MAS Special ReportWeekly review

Weekly review NATO - UE LEVANT Western Balkans Black Sea Region

15 ianuarie 2019 - Special reports - Weekly review

D.S.M. WEEKLY REPORT - Main Political and Military Developments - WEEK 2 of 2019

Monitorul Apărării şi Securităţii

Sursă foto: Mediafax

I. RUSSIA. Show of force in the Black Sea.

II. EUROPEAN UNION. Uncertainty ahead of the European elections.

III. BALKANS. Macedonia goes forward and Kosovo maintains the taxes.

IV. MIDDLE EAST. The US policy remains blurry.

V. Developments to track this Week 3 of 2019.

I. RUSSIA. Show of force in the Black Sea.

Russia reacted disproportionately to the presence of a modest American warship in the Black Sea. After the US sent an amphibious vessel (a limited role warship), precisely for avoiding to unnecessarily escalate the situation, Russia responded aggresively by threatening that the PITLIVIY frigate would closely stalk the American vessel. On January 5th, the US landing warship USS FORT McHENRY entered the Black Sea and moored at Constanţa / Romania between January 7th and 10th, then left the Black Sea on January 11th. The Russian frigate PITLIVIY followed the American warship during her entire itinerary, including while in the port of Constanţa, when PITLIVIY conducted ”complex monitoring missions”. To complete the picture, the Bal anti-ship missile batteries in Crimea conducted an exercise on January 10th. However, this occured with no launches, just electronic simulation of targets and launching. This behavior is new, considering that the American warship did not sail towards Crimea, or at least towards Odessa, she only sailed in western Black Sea, to an allied harbor. The response was too aggresive not only considering USS FORT McHENRY’s itinerary, but also her features: just amphibious, no stike capabilities.

First conclusion: Russia considers it has the right to demonstrate its naval superiority in the Black Sea by stalking NATO vessels immediately they enter the Black Sea, no matter if they sail ”dangerously” towards Crimea or just along the western shores. The American warship could not rely on any naval or air escort by near-by NATO forces, she had to rely solely on her own anit-aircraft / anti-missile defense systems[1]. A second conclusion: the NATO battlegroups entering the Black Sea are by themselves, as the littoral NATO nations either do not want to support them (Turkey), are not able (Romania) or do not want plus are not able (Bulgaria) to support such NATO naval groups. We are far from any NATO naval show of force in teh Black Sea, as Ukraine wishes (Kyiv has already announced that a NATO battlegroup will enter the Black Sea having Dutch warships in its composition). We might witness barely a symbolic presence (show of flag), which would be used by Russia, however, to demonstrate its dominance in the Black Sea and conduct exercises with real adversary warships. Nevertheless, Moscow did not jump the gun, it did not intercept the American recconaissance aircraft Rivet Joint or P8 Poseidon[2] that conducted flights close to Crimea this past week 2 of 2019.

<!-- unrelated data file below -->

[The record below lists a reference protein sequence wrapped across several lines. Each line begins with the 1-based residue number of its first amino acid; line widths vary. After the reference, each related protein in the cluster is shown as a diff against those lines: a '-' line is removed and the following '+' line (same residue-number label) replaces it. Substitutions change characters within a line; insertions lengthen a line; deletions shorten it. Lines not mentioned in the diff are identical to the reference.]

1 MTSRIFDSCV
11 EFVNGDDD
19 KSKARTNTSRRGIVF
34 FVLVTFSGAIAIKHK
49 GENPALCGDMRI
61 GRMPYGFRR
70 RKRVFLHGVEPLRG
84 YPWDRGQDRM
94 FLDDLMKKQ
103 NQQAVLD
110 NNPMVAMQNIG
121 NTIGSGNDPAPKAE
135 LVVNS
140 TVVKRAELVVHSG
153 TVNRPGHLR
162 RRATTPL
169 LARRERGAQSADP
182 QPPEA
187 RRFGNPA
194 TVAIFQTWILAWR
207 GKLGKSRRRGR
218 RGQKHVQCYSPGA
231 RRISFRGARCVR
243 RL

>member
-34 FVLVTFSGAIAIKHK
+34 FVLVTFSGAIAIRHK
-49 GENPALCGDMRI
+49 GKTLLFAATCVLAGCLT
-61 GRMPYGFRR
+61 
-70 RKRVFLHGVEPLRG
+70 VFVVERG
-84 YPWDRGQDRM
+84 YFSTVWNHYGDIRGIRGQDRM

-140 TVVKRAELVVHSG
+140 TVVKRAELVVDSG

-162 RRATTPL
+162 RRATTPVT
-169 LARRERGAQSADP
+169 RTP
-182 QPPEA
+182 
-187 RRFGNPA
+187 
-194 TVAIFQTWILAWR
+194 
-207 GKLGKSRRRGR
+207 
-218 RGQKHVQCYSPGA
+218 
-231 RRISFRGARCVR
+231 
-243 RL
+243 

The class UDALOY distroyer SEVEROMORSK enterd the Black Sea this past week, and she does not belong to the Russian Black Sea Fleet (BSF). She moored at Sevastopol on January 10th, and will dwell in the Balck Sea for a month, while she will conduct various naval missions with the BSF. Although it is a one-off case, a negative perspective comes to life: warships belonging to other Russian fleets might get the habit of deploying to the Black Sea, albeit for R&R between two missions in the Mediterranean Sea.

 In the INF issue, Russia appealed again for dialogue. On January 9th, the Russian deputy foreign minister, Sergei Ryabkov, declared in New Delhi: “We are ready for dialogue if the United States will be ready for this... If it happens tomorrow, then we are ready tomorrow. But the dialogue should be on the basis of equality of rights”. In Kremlin language, “equal rights” means that Russia will never be accountable for breaching INF with its SSC-8 missile, but the US will have to put its anti-ballistic shiled on the table, for allegedly breaching the INF. Also, the announcement about modernizing the Kalibr cruise missile should be perceived in the context of INF Treaty, because the Kalibr M version is supposed to reach an almost double range of 4 500 km. Although the announcement refers to the anti-ship version mounted on warships and submarines, it is well known that it is, in fact, the same SSC-8 cruise missile launched from land platforms, which breaches the INF.

Russia is still concerned about the INF and Ukraine. Although its economic situation is not brilliant, an imminent crisis is not in sight: the price of crude is shyly rising, and it is expected to reach $67/barrel sometime in 2019. Thus, Russia’s budget has chances to be balanced this year. Nevertheless, the military spending needs to be reduced. Since Russia’s foreign policy, and its security policy display a level of aggressivity proportional with the price of oil, Moscow may continue its current policy, but only frantically seeking favorable solutions in two domains: the INF and Russia’s relations with the West, on one hand, and the Ukraine issue, on the other hand.

In the opposite camp, Ukraine still counts on western support, although it does not move a finger to become a functional democracy. Even more, President Petro Poroshenko’s electoral strategy  risks to generate the framework where a new Russian aggression would find legitimacy, as the former Ukrainian Foreign Minister, Konstantin Grishchenko has warned. The focus on a pragmatic ”patriotic message” – a low hanging fruit, as well as the intensification of nationalist policies across the board, and the worsening of Kyiv’s relations with Moscow, all these have increased the possibility of a large-scale war between the two countries. It is true, poking Russia might bring small political benefits to a president who did nothing for political and economic reforms. However, these actions increase the danger of a major conflict and puts away the prospects of finding a peaceful solution. There is information that even France and Germany have sent messages of discouraging this counterproductive strategy.